BIOREGNUM — the view from John Carroll
With the price of drugs front and center in Washington DC these days, Regeneron and Sanofi are attracting kudos for their decision to hold back the price hike on Dupixent to a mere 3%, which the pharma giant notes is well within the rate of medical inflation — their cap on price increases.
Both of these companies went through the ringer on PCSK9 pricing — which have come down — and Regeneron CEO Len Schleifer has been a consistent counsel for avoiding the big annual price increases that is attracting so much criticism these days.
$REGN CEO Len Schleifer has often decried the industry’s “egregious” price increases, and Piper Jaffray points out the co never increased price of Eylea in its 7 yrs on the mkt. REGN’s statement on Dupixent 3% bump: pic.twitter.com/07Dbq415OP
— Meg Tirrell (@megtirrell) July 2, 2018
Still, note that the overall price trend is still pointed up, not down, which is what President Donald Trump promised recently with his comment that the big chains were about to trigger “voluntary massive drops in prices.” That comment a month ago was a stumper for the pharma industry, which has promised no such thing. It’s also left it to HHS Secretary Alex Azar to explain that that is not exactly the case.
Yesterday’s news that Pfizer was increasing prices across a broad range of drugs has focused attention once again on a standard industry practice: looking to please investors with a growing bottom line that relies heavily on jacking up the cost of its portfolio therapies. In Pfizer’s case, the Financial Times reported that the average price increases for 100 products were around 9%, fitting under a 10% cap that most manufacturers are happy to comply with.
That’s not making consumer advocates very happy, as we saw yesterday with a suggestion from the Pew Charitable Trusts that states could tax the revenue that pharma companies bring in through tax hikes. So when AbbVie raises its price on Humira, an aging standard of care that ranks as the biggest money maker in the industry, a state like California could levy a tax on the gain above the inflation rate.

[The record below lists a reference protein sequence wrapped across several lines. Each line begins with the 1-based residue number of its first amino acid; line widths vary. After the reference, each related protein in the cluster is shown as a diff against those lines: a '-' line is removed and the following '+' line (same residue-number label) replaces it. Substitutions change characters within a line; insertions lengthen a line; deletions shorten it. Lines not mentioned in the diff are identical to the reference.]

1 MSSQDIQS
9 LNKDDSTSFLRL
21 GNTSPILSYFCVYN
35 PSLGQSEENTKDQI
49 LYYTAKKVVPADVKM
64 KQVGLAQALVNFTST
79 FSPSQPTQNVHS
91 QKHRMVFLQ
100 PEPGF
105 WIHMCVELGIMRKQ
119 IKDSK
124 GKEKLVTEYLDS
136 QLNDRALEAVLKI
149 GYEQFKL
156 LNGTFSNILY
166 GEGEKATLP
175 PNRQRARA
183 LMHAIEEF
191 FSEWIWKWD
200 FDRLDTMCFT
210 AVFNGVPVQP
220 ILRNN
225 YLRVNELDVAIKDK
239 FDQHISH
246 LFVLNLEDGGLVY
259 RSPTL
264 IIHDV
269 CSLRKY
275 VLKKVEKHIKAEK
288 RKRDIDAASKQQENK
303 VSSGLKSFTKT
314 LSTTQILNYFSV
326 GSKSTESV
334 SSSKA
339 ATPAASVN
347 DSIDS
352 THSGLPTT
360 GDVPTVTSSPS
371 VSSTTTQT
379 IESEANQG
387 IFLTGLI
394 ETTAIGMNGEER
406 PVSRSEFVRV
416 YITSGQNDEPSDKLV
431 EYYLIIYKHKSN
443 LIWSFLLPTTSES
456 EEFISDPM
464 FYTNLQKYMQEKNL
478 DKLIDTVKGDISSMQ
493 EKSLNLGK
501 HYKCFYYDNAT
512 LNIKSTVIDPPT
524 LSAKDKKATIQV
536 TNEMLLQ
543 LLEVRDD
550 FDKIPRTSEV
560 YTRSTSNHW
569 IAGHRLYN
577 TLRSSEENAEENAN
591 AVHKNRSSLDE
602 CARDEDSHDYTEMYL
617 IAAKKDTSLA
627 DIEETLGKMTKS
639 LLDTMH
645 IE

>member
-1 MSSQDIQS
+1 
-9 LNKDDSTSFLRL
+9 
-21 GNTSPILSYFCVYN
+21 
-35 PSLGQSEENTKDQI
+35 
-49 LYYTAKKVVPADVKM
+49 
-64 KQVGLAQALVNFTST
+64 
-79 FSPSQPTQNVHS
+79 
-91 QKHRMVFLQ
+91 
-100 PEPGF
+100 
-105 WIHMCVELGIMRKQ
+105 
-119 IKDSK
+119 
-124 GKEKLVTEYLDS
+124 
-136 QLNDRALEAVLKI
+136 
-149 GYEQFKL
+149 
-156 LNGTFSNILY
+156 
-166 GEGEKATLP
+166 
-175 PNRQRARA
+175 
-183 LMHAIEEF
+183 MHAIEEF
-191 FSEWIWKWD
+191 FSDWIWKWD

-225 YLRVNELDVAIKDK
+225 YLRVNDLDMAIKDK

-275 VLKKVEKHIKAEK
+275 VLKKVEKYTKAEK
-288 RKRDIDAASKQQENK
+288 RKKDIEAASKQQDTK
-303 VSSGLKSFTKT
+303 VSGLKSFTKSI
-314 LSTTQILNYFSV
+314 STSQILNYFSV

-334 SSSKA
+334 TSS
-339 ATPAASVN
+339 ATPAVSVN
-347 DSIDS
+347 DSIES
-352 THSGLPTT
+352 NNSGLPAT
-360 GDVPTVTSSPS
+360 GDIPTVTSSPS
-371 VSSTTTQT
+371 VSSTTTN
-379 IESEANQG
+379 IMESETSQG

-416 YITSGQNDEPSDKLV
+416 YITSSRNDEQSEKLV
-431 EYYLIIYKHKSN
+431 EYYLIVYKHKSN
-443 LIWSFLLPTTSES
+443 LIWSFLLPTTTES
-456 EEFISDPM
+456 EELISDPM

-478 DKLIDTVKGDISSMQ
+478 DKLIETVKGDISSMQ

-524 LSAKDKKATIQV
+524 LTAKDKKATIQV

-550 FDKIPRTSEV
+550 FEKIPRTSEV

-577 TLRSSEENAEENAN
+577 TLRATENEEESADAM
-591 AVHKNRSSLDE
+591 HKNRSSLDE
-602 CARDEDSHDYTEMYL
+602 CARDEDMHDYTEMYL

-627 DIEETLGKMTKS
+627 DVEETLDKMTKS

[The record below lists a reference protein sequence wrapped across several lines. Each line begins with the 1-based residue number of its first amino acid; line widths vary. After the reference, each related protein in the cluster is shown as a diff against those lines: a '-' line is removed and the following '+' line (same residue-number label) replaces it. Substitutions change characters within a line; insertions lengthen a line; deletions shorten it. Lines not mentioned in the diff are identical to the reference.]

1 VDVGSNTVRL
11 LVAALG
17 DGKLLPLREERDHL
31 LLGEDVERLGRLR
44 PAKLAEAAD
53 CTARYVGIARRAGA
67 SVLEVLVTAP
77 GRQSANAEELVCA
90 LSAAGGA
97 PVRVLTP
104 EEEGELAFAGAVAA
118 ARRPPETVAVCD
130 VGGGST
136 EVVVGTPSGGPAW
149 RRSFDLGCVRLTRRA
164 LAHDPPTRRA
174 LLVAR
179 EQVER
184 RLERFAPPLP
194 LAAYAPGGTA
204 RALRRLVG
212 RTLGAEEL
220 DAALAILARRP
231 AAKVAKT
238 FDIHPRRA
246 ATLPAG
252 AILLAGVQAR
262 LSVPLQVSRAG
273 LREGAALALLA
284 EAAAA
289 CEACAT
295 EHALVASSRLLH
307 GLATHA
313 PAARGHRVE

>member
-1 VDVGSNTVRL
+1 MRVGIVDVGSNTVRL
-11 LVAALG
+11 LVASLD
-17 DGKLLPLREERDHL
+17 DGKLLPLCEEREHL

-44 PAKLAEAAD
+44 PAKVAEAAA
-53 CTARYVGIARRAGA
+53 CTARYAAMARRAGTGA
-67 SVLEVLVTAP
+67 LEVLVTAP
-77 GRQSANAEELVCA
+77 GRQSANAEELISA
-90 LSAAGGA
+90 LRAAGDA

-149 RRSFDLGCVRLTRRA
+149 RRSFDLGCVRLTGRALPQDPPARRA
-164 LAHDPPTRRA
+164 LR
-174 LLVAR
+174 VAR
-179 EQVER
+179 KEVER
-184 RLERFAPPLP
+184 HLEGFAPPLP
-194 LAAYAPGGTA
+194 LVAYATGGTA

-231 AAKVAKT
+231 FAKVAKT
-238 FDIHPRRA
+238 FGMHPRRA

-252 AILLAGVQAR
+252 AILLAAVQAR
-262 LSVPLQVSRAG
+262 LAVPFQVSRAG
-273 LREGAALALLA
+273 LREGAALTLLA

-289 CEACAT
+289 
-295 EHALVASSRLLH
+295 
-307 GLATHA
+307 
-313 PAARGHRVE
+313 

Last year, remarks Pew, average list prices for drugs jumped 6.4% and overall inflation was limited to a tiny fraction of that. They’re suggesting that states can claw back the cost of an increase by taxing anything over an inflation-adjusted price — just the way payers can require a rebate on the inflated cost.
For example, if a manufacturer increases the price of a drug from $100 to $115, but inflation is only 2 percent, the inflation-adjusted price is $102 and the manufacturer must pay Medicaid a $13 inflation rebate. A state tax on drug price increases could be designed to mirror the calculations that determine the Medicaid inflation rebate, reducing the compliance burden on drug manufacturers.
The law currently allows manufacturers to price drugs at will, giving the feds no control at all. States, says Pew, don’t have to stand idly by.
Look for the industry to bat back anything like that as fast as they can. The lobbying groups representing the industry far prefer a self-policing mechanism while the Trump administration has taken a name-and-shame approach to the most egregious price hikes — such as Celgene’s 20% hike on Revlimid within one year.
Regeneron and Sanofi — which have scored a slate of new approvals to push revenue growth — may yet win out with their approach, but many of the biggest players clearly don’t want to be bound by any such restrictions. Not everybody has Regeneron’s development skills, and somebody has to pay to make up for the innovation gap. And with prices still climbing north, the debate over drug prices just continues to heat up.
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